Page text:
hugger? Policy decision. Do I handle or not handle exotic animals? Policy decision. Am I an
early flight person or a late-night flight person? Do I check bags or do I aim for just a carry-on?
How big of a tipper am I? Do I look for parking as close as possible, or do I accept a certain
distance and save time by walking some extra yardage? Am I committed in my relationship, or
do I somehow think there’s room for potential romantic interactions with other people? Am I a
dog person or a cat person?
Where we don’t always realize there might be room for a policy decision are matters of daily
routine. How many times are we late in the morning because we made room for a choice point
about stopping for breakfast or coffee? How many times are we held up because we tried to fit
in one more task or chore before leaving? How much time do we spend fretting over what to
wear or what to eat for dinner? Are we committing to our health by getting enough sleep,
eating well, and exercising? Are we committing to peace of mind by maintaining a restful,
organized personal environment?
The more I put personal policies into place, the more I realize how liberating they are. So much
mental clarity can be found by just making up my mind once and for all about certain things. I
floss my teeth every night. Policy. I sleep 7.5-8 hours a night, even if I want to stay up late instead. Policy. I eat in such a way that I meet the RDA of all key micronutrients each day. I exercise at least 30 minutes every day, even if all I do is go for a walk. My policy is to try to beone percent healthier every year. That means walking a little faster, being active a little longer each day, increasing my range of motion and flexibility just a little bit, sleeping a little better, eating vegetables and fruit a little more often, and having a little more muscle mass. When I think of these things in one-percent increments, it feels manageable. It feels like something I can do, something that I can control, something that will always fit in my schedule.
Here are some policies that I like in my life:
Have an ultra-comfy and relaxing bedroom
Weigh in every day, just like I use a clock, a speedometer, and a thermometer
Power-slam a glass of water as soon as I wake up
Try to be a world-class listener
If I have something nice to say, say it
Check my emergency preparedness on a scheduled basis
Never miss a chance to say "I love you" to the important people in my life
Go to a gas station as soon as it hits a quarter tank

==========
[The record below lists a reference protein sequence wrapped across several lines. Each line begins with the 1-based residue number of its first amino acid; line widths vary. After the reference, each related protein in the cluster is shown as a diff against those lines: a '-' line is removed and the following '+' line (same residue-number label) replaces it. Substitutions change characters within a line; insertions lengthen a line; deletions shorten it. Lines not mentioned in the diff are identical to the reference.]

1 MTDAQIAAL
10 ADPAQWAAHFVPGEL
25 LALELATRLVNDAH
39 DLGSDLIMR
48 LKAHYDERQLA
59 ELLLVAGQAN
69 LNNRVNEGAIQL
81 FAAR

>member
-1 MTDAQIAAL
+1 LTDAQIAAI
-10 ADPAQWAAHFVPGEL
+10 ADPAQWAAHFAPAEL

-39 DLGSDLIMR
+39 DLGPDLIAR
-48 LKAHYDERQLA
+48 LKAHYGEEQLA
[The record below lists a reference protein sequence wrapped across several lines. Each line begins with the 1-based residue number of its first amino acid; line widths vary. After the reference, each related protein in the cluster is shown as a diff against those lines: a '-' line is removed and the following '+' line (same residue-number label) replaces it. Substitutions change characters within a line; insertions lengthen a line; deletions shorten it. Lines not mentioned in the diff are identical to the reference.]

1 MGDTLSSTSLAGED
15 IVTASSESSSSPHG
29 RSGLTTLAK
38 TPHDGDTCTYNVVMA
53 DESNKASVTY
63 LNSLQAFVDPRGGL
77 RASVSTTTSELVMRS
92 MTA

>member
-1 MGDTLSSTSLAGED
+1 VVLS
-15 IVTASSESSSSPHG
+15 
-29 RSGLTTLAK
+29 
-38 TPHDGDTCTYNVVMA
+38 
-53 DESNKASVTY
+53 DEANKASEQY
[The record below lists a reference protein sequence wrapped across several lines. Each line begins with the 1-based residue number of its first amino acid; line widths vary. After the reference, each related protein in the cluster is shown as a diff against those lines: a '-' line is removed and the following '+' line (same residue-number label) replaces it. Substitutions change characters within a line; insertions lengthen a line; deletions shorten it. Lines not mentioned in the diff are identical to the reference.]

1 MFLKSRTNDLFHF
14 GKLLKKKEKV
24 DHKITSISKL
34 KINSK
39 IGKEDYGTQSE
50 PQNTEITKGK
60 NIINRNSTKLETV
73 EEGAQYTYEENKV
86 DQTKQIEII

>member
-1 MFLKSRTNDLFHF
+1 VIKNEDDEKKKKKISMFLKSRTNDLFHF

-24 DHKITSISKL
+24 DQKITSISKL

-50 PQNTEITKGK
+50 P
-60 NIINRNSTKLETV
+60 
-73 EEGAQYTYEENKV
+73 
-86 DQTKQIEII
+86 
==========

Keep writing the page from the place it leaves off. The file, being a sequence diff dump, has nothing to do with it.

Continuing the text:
Seek out current research on health, fitness, etc and assume it probably has a point
Have a Power Hour once a week when I take care of any unfinished business
Do chores every day so I never have to do housework on the weekend
Only answer the phone if the number is in my contacts list
Be the first to apologize
Go ahead and scratch mosquito bites
Always buy lemonade from kids with lemonade stands
Stand up for other people if they are being treated unfairly
Return wallets or other items when I find them
Unsubscribe immediately from any email list I don’t want to be on
Make written goals every New Year and check progress every quarter
If I thought about it, I probably have hundreds of policies about everything from what I order in
a restaurant to how I choose what to read next. The idea is that when I have to use mental
bandwidth on a decision, it’s a big enough deal that it truly merits special attention. I’m not
going to burn through my quota of mental power for the day merely deciding what to wear. I’m certainly not going to burn through all my decision-making willpower before lunch! Policies
can always be revised on demand. Usually, though, a decision like "default to oatmeal for
breakfast every day" is a simple, risk-free decision. Policies are a simple, perhaps paradoxical
way to create freedom and flexibility. Almost all my brainpower is available for the fun, creative stuff.
Richard Wiseman's book, 59 Seconds: Think a Little, Change a Lot is based entirely on psychological studies. That makes it dramatically different from most self-help books. These are things that people actually do, even when it seems counterintuitive. I was surprised by almost everything in this book, and that made it a compelling read.
Here are a few findings:
"Low self-esteem causes materialistic tendencies," and can be countered by writing lists of "nice things about me."
Weaknesses in a resume should be addressed at the beginning of a job interview, rather than
People who are embarrassed believe they are far more noticeable than they actually are.